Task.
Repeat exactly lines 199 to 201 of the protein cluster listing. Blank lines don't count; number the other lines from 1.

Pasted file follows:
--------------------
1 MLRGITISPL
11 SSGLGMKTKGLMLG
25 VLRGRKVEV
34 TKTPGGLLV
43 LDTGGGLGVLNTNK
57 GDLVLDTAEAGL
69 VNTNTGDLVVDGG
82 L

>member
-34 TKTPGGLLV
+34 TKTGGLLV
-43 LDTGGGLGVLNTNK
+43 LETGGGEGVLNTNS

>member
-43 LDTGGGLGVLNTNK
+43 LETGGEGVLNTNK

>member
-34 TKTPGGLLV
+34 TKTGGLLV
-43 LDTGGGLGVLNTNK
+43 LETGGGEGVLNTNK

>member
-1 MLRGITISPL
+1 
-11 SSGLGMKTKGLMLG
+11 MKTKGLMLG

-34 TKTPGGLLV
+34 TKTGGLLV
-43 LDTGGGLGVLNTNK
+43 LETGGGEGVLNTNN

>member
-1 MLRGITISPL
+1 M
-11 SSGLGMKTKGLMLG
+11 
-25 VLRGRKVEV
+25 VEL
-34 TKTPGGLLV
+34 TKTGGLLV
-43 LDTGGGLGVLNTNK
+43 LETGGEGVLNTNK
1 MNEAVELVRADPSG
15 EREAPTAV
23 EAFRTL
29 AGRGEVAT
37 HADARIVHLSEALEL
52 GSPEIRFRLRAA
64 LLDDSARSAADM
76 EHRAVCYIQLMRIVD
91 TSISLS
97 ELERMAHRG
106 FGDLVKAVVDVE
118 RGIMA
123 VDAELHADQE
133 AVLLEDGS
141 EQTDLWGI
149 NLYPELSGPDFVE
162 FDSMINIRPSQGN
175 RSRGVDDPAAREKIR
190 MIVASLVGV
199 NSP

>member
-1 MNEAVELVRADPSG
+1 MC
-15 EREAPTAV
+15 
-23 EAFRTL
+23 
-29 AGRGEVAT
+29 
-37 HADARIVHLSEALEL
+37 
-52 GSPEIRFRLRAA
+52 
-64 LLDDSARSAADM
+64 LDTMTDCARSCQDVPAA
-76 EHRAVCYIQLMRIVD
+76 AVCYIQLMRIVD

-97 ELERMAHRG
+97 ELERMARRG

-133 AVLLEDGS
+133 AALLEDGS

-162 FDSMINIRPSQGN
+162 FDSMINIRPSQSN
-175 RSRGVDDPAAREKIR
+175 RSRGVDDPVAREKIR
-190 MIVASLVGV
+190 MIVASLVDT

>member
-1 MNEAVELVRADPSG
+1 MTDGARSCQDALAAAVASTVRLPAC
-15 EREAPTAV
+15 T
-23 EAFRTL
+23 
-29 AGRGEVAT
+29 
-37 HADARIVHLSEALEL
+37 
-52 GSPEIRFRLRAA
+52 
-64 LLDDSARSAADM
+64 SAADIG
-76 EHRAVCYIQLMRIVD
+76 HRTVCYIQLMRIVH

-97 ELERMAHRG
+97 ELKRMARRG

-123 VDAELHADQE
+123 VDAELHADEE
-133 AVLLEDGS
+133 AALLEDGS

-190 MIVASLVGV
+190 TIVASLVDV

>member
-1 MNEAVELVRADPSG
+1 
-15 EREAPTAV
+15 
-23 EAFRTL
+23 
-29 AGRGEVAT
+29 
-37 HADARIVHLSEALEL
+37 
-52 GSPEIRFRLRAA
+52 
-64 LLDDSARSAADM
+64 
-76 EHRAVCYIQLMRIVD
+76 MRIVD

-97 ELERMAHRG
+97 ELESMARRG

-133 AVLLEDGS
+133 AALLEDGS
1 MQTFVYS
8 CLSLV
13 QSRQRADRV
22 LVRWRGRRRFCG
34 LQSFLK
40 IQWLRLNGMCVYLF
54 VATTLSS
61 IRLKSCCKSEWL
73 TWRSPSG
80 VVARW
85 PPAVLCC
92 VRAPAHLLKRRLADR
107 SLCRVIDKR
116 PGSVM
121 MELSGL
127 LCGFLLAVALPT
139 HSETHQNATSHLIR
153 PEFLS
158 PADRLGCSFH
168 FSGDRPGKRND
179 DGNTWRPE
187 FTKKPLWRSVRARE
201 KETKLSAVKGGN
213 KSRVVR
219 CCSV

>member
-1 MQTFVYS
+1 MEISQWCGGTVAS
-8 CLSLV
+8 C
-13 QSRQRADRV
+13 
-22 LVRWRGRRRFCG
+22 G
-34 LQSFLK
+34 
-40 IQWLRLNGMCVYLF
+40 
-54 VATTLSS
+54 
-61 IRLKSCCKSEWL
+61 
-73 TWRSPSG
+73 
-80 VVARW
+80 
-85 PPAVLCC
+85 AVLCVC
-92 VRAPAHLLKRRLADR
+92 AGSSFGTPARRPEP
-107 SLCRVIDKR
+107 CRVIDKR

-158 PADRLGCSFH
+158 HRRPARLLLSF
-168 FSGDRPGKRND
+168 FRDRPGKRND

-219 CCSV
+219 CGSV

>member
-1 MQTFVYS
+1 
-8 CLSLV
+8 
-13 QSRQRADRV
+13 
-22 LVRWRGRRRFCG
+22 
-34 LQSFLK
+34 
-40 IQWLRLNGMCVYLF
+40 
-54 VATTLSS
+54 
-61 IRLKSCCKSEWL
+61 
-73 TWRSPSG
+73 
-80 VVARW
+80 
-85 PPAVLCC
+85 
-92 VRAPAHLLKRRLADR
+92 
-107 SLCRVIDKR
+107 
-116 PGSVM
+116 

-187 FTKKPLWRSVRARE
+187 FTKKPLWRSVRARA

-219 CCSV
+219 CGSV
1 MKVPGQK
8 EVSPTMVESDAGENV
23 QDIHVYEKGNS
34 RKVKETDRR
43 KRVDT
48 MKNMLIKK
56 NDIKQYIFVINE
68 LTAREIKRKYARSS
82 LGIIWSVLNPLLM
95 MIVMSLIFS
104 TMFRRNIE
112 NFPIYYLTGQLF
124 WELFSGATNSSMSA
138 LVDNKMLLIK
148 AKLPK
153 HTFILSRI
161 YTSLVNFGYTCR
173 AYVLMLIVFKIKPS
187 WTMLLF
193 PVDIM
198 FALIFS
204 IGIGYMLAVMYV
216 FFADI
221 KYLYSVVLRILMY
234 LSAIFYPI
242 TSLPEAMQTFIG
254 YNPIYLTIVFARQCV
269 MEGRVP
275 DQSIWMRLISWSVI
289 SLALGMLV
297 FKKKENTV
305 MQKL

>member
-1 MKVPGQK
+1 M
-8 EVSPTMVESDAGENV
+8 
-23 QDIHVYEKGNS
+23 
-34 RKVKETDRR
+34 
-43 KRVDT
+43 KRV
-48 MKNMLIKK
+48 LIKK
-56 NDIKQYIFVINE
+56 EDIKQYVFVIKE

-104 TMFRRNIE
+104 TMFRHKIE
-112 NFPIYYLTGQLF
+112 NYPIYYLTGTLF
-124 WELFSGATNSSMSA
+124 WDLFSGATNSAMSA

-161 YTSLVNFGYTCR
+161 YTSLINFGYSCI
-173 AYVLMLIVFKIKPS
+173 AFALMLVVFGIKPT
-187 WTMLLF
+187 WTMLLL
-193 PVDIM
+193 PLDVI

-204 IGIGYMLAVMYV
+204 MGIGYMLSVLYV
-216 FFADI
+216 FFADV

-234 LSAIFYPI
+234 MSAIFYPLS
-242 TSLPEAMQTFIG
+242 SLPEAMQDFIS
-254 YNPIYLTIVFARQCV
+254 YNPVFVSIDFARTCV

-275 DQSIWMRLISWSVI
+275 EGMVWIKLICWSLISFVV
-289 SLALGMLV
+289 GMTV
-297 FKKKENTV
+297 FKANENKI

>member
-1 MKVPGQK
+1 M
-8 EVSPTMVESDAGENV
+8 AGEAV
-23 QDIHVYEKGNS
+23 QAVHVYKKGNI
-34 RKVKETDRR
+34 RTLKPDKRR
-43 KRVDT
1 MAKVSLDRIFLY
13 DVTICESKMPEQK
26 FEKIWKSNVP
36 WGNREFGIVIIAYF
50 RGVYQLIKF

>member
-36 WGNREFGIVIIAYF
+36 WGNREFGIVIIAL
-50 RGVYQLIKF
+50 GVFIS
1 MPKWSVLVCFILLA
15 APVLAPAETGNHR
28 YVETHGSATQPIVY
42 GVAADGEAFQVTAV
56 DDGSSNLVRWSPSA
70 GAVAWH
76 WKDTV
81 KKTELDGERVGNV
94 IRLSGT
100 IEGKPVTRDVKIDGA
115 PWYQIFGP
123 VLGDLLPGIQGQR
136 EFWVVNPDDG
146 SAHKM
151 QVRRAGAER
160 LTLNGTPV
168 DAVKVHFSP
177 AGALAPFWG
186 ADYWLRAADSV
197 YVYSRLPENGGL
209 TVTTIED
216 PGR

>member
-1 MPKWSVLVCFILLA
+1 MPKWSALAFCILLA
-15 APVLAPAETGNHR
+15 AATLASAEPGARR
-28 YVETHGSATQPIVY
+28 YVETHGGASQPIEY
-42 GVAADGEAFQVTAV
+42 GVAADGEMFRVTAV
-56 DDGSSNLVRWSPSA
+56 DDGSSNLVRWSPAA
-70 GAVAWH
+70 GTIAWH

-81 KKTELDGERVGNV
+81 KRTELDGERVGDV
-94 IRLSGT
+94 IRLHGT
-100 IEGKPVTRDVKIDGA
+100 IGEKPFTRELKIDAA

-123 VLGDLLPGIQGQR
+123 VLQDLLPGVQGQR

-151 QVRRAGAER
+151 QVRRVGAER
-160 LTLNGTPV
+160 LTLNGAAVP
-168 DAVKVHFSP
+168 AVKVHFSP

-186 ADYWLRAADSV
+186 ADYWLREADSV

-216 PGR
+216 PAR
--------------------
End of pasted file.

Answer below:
+13 
-22 LVRWRGRRRFCG
+22 